She Stood on Street Corners

Last week I sought to amble around Spitalfields.

Skirting around the buzzing market and instead, seeking out the old Georgian streets that still stand pretty much unaltered.

Shall we start with a little bit of history?

These streets were built by the master Huguenot silk weavers and mercers who came to settle in the area at around 1685 after fleeing religious persecution in their homeland of France. The houses form one of the most important and best preserved collections of early Georgian domestic town-houses in Britain.

Checking my skirt on Elder Street:

I get asked where I get stuff from so:

Tights from Tabio. Skirt from JAM. Coat from Minimarket.

Blouse from Tokyo. Shoes from Office

The old stained brick work lends itself well to some sepia tones:

A little perspective on Wilkes Street:

What is behind the door on Princelet Street?

I wonder if you would be disappointed to know that it is actually a studio/function room? It was originally a merchant’s house and the interior has been conserved in it’s original condition.

No 4 Princelet Street does have a website so we can take a sneaky peek at it’s glorious interior here.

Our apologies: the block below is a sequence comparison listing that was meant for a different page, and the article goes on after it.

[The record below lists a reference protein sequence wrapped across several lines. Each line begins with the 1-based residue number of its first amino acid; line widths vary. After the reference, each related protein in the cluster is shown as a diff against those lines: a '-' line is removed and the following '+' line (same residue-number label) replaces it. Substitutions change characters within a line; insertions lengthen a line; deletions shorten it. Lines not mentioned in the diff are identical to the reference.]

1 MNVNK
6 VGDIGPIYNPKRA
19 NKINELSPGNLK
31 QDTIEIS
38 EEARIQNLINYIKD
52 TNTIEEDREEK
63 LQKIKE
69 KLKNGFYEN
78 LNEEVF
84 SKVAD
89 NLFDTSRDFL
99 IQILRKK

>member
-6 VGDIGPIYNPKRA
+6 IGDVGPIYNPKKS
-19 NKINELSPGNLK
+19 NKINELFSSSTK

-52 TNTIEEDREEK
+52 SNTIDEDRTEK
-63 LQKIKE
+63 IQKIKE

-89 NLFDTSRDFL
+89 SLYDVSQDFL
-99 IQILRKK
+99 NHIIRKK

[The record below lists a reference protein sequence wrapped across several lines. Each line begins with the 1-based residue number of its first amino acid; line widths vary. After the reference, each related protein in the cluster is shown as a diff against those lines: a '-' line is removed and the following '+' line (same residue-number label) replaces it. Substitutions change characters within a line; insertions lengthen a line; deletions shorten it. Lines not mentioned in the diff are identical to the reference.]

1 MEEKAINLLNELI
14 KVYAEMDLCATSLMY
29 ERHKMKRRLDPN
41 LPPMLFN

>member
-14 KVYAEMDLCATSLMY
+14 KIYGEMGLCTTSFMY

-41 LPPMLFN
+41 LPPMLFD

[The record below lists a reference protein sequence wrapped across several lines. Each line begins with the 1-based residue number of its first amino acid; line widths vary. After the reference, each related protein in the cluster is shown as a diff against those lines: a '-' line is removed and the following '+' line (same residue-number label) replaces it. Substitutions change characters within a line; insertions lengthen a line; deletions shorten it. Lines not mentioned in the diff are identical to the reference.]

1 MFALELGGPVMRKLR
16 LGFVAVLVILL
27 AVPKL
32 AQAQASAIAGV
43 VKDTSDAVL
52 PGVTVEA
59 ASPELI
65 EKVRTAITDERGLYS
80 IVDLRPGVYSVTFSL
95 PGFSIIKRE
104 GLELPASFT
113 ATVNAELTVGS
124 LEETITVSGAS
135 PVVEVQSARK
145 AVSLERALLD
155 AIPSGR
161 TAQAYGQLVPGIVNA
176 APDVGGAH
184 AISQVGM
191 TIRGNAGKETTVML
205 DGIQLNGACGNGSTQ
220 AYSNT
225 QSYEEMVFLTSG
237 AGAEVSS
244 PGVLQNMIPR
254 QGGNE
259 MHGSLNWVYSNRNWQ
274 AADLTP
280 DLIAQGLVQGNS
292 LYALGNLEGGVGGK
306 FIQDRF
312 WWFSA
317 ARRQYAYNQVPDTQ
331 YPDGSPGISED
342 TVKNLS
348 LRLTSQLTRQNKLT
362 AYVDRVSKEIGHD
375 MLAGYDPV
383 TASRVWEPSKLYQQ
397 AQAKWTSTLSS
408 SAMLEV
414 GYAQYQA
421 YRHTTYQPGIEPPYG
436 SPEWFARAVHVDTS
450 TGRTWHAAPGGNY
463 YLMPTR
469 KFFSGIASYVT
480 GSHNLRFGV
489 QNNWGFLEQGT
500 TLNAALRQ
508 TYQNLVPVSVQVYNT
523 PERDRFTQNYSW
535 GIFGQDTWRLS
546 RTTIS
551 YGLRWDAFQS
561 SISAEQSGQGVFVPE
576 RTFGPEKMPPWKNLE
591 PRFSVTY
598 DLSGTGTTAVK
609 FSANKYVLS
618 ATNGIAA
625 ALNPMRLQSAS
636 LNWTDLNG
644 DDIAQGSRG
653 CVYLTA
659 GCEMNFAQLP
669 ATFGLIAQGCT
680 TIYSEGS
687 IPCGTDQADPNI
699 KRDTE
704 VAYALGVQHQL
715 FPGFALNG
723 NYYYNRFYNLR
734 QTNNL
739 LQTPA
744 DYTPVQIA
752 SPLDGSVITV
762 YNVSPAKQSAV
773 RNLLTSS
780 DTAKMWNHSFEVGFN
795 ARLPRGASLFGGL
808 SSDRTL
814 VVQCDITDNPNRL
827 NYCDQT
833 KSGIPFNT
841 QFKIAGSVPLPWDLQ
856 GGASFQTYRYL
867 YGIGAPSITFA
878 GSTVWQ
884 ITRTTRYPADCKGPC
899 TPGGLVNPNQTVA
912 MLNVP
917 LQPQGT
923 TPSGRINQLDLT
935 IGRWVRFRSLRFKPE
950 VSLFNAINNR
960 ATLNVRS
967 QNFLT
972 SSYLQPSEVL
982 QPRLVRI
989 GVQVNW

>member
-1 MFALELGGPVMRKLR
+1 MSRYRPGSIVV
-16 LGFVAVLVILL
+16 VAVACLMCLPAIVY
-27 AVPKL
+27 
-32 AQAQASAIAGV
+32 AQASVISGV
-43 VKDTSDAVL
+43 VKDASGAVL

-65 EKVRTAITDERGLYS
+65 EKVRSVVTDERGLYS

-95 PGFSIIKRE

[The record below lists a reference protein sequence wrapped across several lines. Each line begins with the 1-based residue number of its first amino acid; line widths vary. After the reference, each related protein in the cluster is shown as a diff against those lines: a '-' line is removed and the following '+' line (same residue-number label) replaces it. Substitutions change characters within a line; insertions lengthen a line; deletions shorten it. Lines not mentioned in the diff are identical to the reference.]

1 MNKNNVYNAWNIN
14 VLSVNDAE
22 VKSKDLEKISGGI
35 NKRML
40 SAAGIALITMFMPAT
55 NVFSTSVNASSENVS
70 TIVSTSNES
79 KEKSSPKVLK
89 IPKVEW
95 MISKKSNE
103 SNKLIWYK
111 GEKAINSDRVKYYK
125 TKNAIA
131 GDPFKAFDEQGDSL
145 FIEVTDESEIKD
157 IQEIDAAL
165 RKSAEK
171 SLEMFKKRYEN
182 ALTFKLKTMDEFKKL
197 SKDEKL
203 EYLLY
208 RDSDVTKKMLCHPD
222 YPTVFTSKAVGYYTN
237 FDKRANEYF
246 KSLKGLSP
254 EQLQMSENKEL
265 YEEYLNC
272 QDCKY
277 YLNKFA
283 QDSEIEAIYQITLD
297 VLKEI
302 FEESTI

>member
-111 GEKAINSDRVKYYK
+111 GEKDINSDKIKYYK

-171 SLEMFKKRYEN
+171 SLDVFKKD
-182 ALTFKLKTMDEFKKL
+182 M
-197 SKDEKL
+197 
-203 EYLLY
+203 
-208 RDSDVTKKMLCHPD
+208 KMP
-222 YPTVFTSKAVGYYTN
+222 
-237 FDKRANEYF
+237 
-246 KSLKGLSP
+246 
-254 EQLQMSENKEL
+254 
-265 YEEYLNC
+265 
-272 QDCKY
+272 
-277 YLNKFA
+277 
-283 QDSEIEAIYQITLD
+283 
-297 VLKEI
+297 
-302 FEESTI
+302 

Reverting back to Elder Street to flash my pants for Pink!

Talking to the prozzie on the corner with the star shaped nips:

“You really ought to put your clothes on! You might catch a chill!”

Time for a quick pint?

Once in a while I do stop off at The Ten Bells for a quick un on my way home.

Standing on the corner of Fournier Street since 1752 and notorious historically for deep in the dark depths of Spitalfields history, it was linked with Jack the Ripper. It is said that 2 of his victims were seen in the vicinity before their brutal deaths. Furthermore all of his victims lived within a close radius of this place.

Fournier Street:

Apart from being wonderfully Georgian, it has a developed a strong artistic connection.

Crazy artists Gilbert & George were once residents and I think Tracey Emmin lives somewhere along here now.

A little gem of trivia for you: Queen Victoria’s coronation gown was woven at No 14.

From Queen Vic’s fancy robes to my pants:

I love bloomers!

I have started collecting a few just because to me they are so brilliant.

London can be bloomin‘ windy and since I insist of wearing skirts, they save my modesty.

This is the 1st pair that I bought in Tokyo of all places!!

I wish you all a marvellous weekend.

Post dedicated to Pam

I hope I can drag you around my world sometime.